They say there is no such thing as a free lunch. There could be some, though. India, 'the land of bikshuks’, has a tradition of serving free food to rank strangers. The Bhikshuka Upanishad lays down the lifestyle of four types of mendicants, who live mostly on alms. India is also the land of the Golden Temple in Amritsar, which has the world’s largest kitchen where nearly a lakh people eat everyday. ISKON, the organisation of Krishna devotees, has a concept of community kitchen called akshayapatram, and history tells us that we have always been feeding, not feeding on others.
Last week, I attended the inauguration of the Janakeeya Bhakshna Shala (JBS)—which roughly translates into ‘people’s dining hall’—conceptualised by Kerala’s finance minister Dr Thomas Isaac. The first one of these food centres has been set up in his constituency of Allepey, on National Highway 66.
In evolutionary biology, an organism is said to behave altruistically when its behaviour benefits other organisms, even at a cost to itself. In The Descent of Man, Charles Darwin discussed the origin of altruistic and self-sacrificial behaviour among human beings. Studies inspired by Darwin have proved that the capacity to be caring, generous and being kind have been built into the brains, bodies, genes and social practices of human beings.
But then, how do you sustain altruism? Let us look at the mechanics of JBS. It was initiated by eight people, who worked day in and day out to provide food to nearby hospitals. Now, with the help of the Kerala State Financial Enterprices, it has started this centre spread over 1,500sq.ft. I was talking to local artists and common folk and they took me to the backyard of the JBS building and showed me a patch of land—nearly four acres—that has been donated by a generous man to cultivate vegetables for and by JBS.
It made me think about the near total absence of Indian philanthropists (if you were to stack up the number of philanthropists, against the number of Indian billionaires, then you will get the picture). Of course, philanthropy in India means setting up schools or temples in the name of family members. Philanthropy is more of an ego-boosting exercise. The rich in India seldom open their wallets, but to build collections of jewellery, fast cars, yachts, private jets and ostentatious farm houses.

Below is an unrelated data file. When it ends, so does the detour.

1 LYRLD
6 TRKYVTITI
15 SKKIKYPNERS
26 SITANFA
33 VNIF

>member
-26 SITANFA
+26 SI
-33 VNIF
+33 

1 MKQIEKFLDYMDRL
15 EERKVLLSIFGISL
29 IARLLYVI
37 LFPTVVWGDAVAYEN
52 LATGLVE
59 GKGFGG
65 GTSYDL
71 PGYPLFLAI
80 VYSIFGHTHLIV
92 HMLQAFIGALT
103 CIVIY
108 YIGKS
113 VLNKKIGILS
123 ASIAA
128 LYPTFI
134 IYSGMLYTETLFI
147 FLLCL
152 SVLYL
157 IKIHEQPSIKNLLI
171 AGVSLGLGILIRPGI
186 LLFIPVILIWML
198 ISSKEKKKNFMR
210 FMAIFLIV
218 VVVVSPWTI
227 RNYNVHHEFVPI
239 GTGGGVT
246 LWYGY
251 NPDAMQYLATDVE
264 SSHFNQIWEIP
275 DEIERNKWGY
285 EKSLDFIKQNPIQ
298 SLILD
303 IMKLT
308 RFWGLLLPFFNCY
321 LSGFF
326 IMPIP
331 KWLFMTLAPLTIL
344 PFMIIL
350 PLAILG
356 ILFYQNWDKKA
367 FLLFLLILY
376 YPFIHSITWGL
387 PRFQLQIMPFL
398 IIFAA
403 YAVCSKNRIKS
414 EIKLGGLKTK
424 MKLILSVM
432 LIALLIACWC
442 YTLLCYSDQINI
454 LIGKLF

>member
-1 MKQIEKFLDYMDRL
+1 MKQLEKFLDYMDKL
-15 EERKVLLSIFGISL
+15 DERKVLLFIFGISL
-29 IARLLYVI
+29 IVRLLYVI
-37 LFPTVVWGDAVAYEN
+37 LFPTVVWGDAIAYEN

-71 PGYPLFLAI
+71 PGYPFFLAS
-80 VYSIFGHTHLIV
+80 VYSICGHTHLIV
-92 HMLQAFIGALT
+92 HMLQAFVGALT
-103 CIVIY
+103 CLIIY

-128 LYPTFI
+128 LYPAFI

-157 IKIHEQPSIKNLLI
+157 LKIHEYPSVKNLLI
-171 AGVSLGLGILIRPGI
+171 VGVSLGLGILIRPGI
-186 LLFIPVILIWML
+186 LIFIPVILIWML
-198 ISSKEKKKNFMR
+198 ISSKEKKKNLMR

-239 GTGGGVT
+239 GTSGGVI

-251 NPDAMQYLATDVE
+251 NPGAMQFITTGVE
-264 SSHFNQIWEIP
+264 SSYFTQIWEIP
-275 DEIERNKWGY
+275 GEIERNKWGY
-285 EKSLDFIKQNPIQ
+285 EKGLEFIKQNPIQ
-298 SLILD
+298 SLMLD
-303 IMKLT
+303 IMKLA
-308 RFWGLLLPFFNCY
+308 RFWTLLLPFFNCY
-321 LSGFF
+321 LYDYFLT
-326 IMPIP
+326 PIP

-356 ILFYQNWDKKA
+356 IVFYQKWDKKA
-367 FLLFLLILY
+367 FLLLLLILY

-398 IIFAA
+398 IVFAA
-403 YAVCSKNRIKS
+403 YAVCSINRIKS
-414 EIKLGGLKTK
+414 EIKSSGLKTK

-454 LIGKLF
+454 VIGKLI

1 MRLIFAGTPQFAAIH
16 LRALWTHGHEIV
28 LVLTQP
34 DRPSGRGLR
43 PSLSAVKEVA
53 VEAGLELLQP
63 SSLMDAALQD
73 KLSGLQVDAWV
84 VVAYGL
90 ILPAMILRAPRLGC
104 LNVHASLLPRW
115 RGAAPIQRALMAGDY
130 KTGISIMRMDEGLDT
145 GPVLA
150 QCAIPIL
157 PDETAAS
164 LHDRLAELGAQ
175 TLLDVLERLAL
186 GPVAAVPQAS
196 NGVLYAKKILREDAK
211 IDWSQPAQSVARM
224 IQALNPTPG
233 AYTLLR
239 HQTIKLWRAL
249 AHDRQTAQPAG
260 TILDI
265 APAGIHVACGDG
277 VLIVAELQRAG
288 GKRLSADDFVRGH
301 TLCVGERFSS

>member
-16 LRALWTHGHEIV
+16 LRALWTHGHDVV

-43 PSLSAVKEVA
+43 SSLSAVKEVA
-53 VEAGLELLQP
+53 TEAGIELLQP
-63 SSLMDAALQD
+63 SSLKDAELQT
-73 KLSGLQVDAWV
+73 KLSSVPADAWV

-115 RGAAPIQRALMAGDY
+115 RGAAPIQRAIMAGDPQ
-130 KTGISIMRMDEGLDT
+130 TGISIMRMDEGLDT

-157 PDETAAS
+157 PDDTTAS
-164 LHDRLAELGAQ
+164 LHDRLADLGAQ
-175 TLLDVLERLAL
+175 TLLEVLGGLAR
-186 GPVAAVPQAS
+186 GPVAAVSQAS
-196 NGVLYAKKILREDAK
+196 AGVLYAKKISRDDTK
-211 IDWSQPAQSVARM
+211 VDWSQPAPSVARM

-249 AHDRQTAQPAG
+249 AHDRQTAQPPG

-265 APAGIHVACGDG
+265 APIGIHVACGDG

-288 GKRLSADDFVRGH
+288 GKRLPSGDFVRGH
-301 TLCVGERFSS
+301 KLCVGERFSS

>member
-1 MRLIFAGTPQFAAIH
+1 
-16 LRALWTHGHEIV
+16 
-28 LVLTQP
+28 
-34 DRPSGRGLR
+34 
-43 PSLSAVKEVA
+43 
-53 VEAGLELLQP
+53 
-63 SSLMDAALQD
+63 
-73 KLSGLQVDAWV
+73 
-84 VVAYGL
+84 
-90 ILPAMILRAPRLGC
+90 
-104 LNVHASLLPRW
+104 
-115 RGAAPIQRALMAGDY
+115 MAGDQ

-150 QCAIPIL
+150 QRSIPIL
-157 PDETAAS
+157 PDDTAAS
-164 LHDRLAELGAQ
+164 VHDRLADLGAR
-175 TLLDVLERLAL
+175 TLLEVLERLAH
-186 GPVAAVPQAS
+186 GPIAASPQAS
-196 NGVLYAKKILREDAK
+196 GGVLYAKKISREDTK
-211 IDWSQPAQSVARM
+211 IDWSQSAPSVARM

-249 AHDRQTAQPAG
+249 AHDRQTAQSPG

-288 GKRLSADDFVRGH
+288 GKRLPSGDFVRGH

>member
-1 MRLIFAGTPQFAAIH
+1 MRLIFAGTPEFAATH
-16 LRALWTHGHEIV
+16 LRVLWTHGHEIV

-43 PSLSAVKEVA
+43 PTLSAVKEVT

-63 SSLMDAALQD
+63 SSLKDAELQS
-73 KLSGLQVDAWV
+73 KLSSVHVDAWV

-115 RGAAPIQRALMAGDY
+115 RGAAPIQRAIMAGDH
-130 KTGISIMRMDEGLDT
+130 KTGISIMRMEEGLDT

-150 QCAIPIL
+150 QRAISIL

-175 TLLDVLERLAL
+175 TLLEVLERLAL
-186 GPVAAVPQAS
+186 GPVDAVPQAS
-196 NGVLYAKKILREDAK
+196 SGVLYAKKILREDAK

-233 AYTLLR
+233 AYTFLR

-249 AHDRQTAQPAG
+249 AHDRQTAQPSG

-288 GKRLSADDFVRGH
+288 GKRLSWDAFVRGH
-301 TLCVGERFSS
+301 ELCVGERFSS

While on a drive down the Mattanchery Bazar road, I saw yet another heritage structure brought down by moneybags, and it brought back memories. I began wondering how they are able to execute their wishes with impunity. Isn’t there any policy that protects the heritage zone? Kochi and Mattanchery area have been declared as heritage zones by the UNESCO. And, just the other day, I was reading about how a new project, commissioned by the Foundation for Jewish Heritage, has identified synagogues built before the second World War, from Cork in Ireland in the west to Vladivostok in Russia in the east. Each has been catalogued with construction dates and materials, the Jewish community it served, its present use and condition, and a “significance rating”. Simon Schama will launch the project with the backing of more than 40 high-profile supporters including architect Daniel Libeskind, television newsreader Natasha Kaplinsky and artist Anish Kapoor. Such a thing is possible only if we have an idea of what our heritage is, and only if we look beyond immediate short-term gains.
I have had the good luck to meet incredible people whose passion, intuition and inquisitiveness have taken them to their desired destinations. One such person is the 84-year-old Lady Helen Hamlyn. I met her last week. She was one of the first fashion designers to pass out from the Royal College of Art in 1963. And, now she preserves, protects and funds conservation. Three of the projects are in India: the Reis Magos Fort in Goa, the Nagaur Fort in Rajasthan and the Chittoor Palace in Kerala. Apparently she spots these places on her own, and is not approached by anyone in India or abroad. Altruists walk alone.